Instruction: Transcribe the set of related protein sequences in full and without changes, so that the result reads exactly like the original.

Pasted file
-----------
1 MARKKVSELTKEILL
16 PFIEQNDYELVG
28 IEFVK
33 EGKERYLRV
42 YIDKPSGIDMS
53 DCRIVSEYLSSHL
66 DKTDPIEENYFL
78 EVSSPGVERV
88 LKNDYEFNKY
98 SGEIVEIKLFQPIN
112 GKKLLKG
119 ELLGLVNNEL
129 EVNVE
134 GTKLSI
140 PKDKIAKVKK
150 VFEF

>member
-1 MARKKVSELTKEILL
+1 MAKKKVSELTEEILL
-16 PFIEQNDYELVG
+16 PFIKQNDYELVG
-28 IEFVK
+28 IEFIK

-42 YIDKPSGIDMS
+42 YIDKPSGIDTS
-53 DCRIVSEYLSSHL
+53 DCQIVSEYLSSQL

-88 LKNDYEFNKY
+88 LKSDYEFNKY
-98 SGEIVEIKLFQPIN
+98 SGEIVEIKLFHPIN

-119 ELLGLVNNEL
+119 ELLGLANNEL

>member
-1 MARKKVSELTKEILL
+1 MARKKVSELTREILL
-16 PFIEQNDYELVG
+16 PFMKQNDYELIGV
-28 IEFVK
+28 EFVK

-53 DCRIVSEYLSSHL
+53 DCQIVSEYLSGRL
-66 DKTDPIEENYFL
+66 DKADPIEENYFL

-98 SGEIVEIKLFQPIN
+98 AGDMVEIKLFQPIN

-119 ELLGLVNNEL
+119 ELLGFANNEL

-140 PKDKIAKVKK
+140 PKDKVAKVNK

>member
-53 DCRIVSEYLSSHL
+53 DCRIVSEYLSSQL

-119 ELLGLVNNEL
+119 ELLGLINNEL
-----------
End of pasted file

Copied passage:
1 MARKKVSELTKEILL
16 PFIEQNDYELVG
28 IEFVK
33 EGKERYLRV
42 YIDKPSGIDMS
53 DCRIVSEYLSSHL
66 DKTDPIEENYFL
78 EVSSPGVERV
88 LKNDYEFNKY
98 SGEIVEIKLFQPIN
112 GKKLLKG
119 ELLGLVNNEL
129 EVNVE
134 GTKLSI
140 PKDKIAKVKK
150 VFEF

>member
-1 MARKKVSELTKEILL
+1 MAKKKVSELTEEILL
-16 PFIEQNDYELVG
+16 PFIKQNDYELVG
-28 IEFVK
+28 IEFIK

-42 YIDKPSGIDMS
+42 YIDKPSGIDTS
-53 DCRIVSEYLSSHL
+53 DCQIVSEYLSSQL

-88 LKNDYEFNKY
+88 LKSDYEFNKY
-98 SGEIVEIKLFQPIN
+98 SGEIVEIKLFHPIN

-119 ELLGLVNNEL
+119 ELLGLANNEL

>member
-1 MARKKVSELTKEILL
+1 MARKKVSELTREILL
-16 PFIEQNDYELVG
+16 PFMKQNDYELIGV
-28 IEFVK
+28 EFVK

-53 DCRIVSEYLSSHL
+53 DCQIVSEYLSGRL
-66 DKTDPIEENYFL
+66 DKADPIEENYFL

-98 SGEIVEIKLFQPIN
+98 AGDMVEIKLFQPIN

-119 ELLGLVNNEL
+119 ELLGFANNEL

-140 PKDKIAKVKK
+140 PKDKVAKVNK

>member
-53 DCRIVSEYLSSHL
+53 DCRIVSEYLSSQL

-119 ELLGLVNNEL
+119 ELLGLINNEL